Over the next few weeks there are many plans to get out walking among the Vestfold Hills and stay overnight in the network of huts around Davis. This is one of my favourite things to do and Davis is perfectly placed on a rocky outcrop to allow for safe and scenic hiking—there is a lot more rock than snow in this tiny corner of the continent. As I sit here writing, the sea ice in front of station is looking more and more likely to blow away, which means we'll be able to get some boats out on to the water soon. Iceberg cruises are a completely surreal experience: travelling around in small boats on glassy water, going from one stunning iceberg to the next (some with Adélie penguins), on the lookout for seals and—if we're really lucky—maybe an orca?!
Apart from the professional challenges and the jaw-dropping scenery, the other major factor in Antarctic life is the amazing community. If you're looking to live and work with a bunch of people who are great at their jobs, have an optimistic outlook on life and a huge variety of experience behind them, then Antarctica is the place for you! People look out for each other, there's always something social going on and everyone works together—it's something we get less of living in big cities these days, and it's a great way of life.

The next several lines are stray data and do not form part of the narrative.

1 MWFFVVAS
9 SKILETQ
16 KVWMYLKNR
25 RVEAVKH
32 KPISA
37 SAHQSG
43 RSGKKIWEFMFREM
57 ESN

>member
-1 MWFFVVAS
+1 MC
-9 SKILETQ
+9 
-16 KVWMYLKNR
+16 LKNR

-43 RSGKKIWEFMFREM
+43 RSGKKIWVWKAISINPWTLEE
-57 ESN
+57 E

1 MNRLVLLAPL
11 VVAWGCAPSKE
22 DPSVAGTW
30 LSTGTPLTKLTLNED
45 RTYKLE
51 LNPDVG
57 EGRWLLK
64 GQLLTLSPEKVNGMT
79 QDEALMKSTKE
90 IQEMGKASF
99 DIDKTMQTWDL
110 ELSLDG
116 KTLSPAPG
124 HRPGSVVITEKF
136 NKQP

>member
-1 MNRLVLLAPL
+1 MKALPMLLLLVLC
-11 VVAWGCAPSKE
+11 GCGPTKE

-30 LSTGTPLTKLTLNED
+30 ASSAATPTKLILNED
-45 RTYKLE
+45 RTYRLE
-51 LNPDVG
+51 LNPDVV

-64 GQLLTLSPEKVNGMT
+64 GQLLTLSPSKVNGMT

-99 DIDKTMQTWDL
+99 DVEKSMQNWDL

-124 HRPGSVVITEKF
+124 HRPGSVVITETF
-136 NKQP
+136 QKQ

Image: Life in Antarctica is shared with a supportive community.
I came to meteorology via an arts and a science degree at the University of Melbourne. I was attracted to the practical everyday application of physics and maths (rather than just the theory)—and who isn't interested in the weather? It affects us every day and I enjoy being a part of that service to the community. I have worked as a forecaster in Darwin and Hobart, and this is my second summer season as a forecaster in Antarctica. This place is the stuff of nature documentaries and I have wanted to visit since I was at school. The Bureau provides an amazing opportunity not only to visit, but to live and work in Antarctica, allowing you more time to appreciate the experience, while at the same time living in a rewarding community and contributing to the Australian Antarctic program.
Interested in working in Antarctica? Our recruitment for season 2017–18 is open now.
Australian Antarctic Division runs the Australian Antarctic program, provides information about living and working in Antarctica and also advertises job vacancies.